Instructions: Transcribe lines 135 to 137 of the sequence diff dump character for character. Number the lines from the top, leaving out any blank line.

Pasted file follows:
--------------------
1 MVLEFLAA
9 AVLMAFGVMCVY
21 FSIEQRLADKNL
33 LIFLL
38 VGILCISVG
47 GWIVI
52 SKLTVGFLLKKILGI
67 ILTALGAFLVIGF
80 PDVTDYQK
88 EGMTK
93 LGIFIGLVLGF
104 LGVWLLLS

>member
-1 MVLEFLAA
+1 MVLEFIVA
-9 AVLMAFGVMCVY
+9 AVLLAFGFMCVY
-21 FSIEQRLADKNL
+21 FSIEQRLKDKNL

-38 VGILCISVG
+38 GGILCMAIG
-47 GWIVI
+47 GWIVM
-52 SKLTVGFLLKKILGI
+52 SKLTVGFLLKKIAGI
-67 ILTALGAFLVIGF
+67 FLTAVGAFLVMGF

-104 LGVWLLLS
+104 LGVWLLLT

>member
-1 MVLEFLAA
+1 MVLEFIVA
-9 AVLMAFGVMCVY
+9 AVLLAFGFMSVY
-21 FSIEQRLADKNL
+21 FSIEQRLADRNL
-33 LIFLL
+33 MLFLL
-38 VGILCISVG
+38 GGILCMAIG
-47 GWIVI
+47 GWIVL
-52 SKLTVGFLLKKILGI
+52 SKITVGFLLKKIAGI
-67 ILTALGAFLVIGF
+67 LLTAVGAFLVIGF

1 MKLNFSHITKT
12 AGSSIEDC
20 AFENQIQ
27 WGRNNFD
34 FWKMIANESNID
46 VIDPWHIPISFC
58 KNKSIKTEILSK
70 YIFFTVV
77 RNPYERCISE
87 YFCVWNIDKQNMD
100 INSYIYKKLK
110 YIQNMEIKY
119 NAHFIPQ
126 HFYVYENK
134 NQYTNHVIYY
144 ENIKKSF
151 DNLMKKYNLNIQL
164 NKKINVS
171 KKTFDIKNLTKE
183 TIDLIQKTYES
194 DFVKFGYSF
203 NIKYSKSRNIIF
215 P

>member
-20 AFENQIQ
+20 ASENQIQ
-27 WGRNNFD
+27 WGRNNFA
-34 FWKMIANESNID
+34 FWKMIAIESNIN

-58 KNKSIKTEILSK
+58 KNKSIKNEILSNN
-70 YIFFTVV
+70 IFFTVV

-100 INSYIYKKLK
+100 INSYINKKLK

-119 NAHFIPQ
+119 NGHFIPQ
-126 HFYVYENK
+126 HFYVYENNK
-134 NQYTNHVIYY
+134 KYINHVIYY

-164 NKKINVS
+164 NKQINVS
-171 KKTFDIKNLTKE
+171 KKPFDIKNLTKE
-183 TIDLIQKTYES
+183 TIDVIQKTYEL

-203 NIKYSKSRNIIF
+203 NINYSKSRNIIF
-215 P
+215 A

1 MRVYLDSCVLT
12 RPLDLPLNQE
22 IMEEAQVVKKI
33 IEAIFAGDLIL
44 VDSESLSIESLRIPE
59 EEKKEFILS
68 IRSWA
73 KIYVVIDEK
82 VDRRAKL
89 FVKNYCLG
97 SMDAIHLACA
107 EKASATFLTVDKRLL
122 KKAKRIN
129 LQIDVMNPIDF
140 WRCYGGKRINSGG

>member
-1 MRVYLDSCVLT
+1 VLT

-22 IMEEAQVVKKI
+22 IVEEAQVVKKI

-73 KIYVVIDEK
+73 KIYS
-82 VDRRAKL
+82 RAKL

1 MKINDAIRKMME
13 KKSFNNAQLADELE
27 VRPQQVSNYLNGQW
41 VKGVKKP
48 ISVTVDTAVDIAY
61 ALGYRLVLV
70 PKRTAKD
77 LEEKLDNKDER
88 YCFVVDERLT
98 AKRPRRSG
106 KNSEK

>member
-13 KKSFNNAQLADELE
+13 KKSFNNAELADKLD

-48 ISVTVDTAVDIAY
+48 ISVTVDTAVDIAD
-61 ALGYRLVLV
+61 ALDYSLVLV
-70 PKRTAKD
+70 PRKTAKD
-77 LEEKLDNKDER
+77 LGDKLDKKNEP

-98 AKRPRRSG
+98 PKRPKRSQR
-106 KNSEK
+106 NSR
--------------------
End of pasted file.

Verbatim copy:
-13 KKSFNNAQLADELE
+13 KKSFNNAELADKLD

-48 ISVTVDTAVDIAY